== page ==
Jaguar Enthusiasts' Club Western Day

Saturday, September 26, 2015 to Sunday, September 27, 2015

JEC logo

Celebrating the 40th anniversary of the XJ-S, The Jaguar Enthusiasts' Club is holding its final major event of the year in the new surroundings of Bodelwyddan Castle in North Wales - the first time this venue has been used by the JEC.

In addition to an XJ-S timeline featuring every variant from the model's 21 year production life, more than 700 other Jaguars spanning the decades are expected to be on display - making a fitting tribute in the marque's 80th anniversary year.

Bodelwyddan

Other attractions include an arts & crafts marquee, trade stalls, demonstrations, falconry, dressage, air show display, laser shoot, catering, music & entertainment as well as use of the children's adventure play area on site.

The Jaguar Heritage Trust will be bringing along five examples of the XJ-S model from its collection to join the timeline.  These will include some rare and unique cars, all with very indiviual histories:

First up (and oldest) is the Trust's 1975 XJ-S V12 coupé. This car was the 154th right-hand drive car built. It was finished in a special metallic gold paint for the 1975 London Motor Show at Earls Court. After use as a show car, it was kept as part of the Leyland Historic Vehicle collection.

It was registered in 1977 to participate in the Queens Silver Jubilee celebrations, before being transferred to the Trust. It has only covered a few thousand miles.

OOM 555R

1975 XJ-S V12 Coupé

TWR XJS

1984 TWR XJ-S ETCC winning race car

In the early 1980s, Jaguar Cars new Managing Director John Egan decided to return to the motorsport arena in Europe and invited Tom Walkinshaw to develop the XJ-S to take part in the European Touring Car Championship.

After a good start in 1983, a three-car team ran in the 1984 season, and the Jaguars were unassailable. Of seven race victories, the most memorable was in the 24-hour race at Spa-Francorchamps in Belgium, by Walkinshaw and Win Percy. Walkinshaw won the championship, the first Jaguar driver to do so since Peter Nocker in 1963.  The Trust's car is chassis 007 - the Spa and championship winning car.

In 1985, Jim Randle who was Director of Jaguar Engineering, asked the Styling Studio under Geoff Lawson to look into the feasibility of developing a removable hard top for the planned XJ-S Convertible.

This quickly proved not to be feasible, but some preparatory work had already been done, using an XJ-S Cabriolet as the basis. It was then decided to use the opportunity to explore the possibility of developing a top-of-the range XJ-S based niche model, under the Daimler name - which resulted in this concept car completed in 1986 which now belongs to the Trust.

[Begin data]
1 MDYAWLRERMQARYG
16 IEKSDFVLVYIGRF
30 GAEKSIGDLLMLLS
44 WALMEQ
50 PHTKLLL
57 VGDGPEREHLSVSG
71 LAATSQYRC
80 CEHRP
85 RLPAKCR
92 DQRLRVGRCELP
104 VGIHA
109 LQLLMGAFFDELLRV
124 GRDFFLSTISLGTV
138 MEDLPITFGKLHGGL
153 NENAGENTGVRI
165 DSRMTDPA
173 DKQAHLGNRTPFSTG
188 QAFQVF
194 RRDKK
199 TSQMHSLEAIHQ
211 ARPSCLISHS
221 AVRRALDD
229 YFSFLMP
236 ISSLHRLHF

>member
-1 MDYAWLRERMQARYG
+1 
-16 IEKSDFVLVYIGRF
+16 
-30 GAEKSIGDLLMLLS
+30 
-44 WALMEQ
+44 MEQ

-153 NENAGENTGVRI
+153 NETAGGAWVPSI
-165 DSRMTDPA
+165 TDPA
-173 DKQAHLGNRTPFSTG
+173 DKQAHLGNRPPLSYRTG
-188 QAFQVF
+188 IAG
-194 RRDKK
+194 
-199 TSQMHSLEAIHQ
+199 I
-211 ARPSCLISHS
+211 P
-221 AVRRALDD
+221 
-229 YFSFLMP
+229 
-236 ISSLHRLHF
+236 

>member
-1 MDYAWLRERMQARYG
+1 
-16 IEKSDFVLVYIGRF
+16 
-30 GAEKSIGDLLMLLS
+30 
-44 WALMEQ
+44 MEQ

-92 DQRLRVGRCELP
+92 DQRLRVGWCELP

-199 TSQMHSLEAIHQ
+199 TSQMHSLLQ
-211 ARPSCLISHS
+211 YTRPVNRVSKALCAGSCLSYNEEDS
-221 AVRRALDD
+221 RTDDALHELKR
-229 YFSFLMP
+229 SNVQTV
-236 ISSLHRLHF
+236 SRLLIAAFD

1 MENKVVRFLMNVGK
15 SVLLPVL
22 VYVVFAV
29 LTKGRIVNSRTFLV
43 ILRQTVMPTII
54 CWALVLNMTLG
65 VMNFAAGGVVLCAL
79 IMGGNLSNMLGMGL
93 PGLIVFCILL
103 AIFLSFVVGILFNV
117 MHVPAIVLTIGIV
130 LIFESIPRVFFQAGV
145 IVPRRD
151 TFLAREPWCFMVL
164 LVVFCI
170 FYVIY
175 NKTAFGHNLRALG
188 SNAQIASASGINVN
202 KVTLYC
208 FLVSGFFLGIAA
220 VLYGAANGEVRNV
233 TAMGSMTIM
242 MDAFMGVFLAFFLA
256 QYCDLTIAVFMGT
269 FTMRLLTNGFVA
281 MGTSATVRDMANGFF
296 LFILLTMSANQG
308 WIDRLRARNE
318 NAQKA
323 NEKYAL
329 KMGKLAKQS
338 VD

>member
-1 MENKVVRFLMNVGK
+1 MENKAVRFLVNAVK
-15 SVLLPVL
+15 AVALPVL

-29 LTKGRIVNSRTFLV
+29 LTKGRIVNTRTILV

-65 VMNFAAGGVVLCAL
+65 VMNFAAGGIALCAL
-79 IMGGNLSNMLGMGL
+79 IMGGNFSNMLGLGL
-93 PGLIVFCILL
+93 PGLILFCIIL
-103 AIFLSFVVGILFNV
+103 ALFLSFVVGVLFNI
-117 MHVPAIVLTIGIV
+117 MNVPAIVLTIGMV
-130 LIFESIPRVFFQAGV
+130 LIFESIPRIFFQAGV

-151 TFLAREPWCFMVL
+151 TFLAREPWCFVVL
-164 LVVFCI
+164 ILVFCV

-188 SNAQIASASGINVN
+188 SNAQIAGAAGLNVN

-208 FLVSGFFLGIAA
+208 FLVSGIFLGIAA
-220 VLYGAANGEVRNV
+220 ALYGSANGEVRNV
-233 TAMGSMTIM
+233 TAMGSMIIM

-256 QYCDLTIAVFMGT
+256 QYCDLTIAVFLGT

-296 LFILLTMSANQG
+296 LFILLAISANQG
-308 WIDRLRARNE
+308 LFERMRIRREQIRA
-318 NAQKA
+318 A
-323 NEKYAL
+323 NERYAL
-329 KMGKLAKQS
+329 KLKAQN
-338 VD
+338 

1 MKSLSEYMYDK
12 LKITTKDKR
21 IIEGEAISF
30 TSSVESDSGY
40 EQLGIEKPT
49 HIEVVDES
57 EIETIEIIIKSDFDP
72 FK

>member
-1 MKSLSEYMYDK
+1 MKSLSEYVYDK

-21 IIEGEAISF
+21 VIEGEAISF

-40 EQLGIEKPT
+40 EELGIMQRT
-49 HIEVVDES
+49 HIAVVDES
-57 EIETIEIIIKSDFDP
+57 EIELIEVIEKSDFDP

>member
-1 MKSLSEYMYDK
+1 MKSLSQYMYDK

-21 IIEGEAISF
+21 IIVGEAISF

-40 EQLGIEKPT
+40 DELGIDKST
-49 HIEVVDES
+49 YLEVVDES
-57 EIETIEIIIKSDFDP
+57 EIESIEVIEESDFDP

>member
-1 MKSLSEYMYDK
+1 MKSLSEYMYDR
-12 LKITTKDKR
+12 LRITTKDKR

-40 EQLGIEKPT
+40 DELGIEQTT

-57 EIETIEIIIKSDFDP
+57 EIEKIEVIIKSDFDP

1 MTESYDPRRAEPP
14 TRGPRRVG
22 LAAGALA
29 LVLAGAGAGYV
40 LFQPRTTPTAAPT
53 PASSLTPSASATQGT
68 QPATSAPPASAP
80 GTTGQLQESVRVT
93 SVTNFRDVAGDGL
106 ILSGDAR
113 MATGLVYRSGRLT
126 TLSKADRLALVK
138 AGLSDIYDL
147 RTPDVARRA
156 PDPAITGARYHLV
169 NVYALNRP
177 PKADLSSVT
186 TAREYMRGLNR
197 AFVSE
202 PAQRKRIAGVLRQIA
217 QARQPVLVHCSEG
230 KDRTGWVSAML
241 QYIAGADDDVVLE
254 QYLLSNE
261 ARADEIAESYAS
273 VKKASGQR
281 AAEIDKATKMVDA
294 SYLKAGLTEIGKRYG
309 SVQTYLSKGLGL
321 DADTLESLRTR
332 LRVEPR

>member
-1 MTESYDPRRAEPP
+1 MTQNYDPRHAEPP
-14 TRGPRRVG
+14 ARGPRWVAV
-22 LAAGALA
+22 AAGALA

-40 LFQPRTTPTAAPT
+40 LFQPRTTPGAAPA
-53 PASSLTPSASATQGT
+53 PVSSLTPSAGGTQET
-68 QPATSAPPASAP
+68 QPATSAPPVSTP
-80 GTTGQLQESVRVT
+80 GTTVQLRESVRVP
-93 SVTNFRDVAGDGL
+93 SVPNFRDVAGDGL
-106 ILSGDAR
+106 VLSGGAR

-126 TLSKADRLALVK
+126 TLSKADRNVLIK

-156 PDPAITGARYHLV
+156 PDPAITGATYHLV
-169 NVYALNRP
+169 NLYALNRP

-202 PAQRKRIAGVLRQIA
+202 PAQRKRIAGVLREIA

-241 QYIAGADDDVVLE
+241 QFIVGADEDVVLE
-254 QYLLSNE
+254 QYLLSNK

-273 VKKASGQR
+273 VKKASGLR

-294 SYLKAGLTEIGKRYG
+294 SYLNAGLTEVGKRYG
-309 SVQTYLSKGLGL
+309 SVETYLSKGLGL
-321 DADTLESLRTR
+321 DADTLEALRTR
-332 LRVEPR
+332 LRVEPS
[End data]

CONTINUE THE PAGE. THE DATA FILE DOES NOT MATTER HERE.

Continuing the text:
Sadly, following some poor market research results, the project was abandoned!

Daimler XJS

1986 Daimler XJ-S Concept

XJS Cab

1987 XJ-S V12 Cabriolet

Originally, the XJ-S had only been available with the closed coupé body, but in response to demand for a soft-top version, the Cabriolet model was introduced in 1983. It was at first only offered with the six-cylinder engine, although a V12 Cabriolet followed in 1985.

This particular car was built towards the end of Cabriolet production, and was originally the personal car of Diana, Princess of Wales. Although the Cabriolet was normally offered only as a two-seater, this car was specially fitted with rear seats for the young Princes William and Harry.

The Princess used this car from 1987 to 1991, and it was then acquired by the Jaguar Daimler Heritage Trust in return for a contribution to her charity.

Introduced in September 1975 with the 5.3-litre V12 engine, the XJ-S was at that time the most expensive production car Jaguar had ever produced at £8,900. Intended as a prestige Grand Touring coupé, the XJ-S nevertheless had sports car performance with a top speed close to 150mph (240 km/h), and with comfort and refinement to match.

The XJS was in production for twenty-one years during which time a total of 115,413 were made. Production came to an end in April 1996 prior to the introduction of the new XK8 sports car later that year. By that time the list price of the XJS V12 coupé was £50,500. This car is not only the last XJS coupé but also the very last XJS to be built. Together with the last XJS 4-litre convertible, the car was donated to the Trust for preservation.

P60 XJS

1996 XJS V12 Coupé (last of line)


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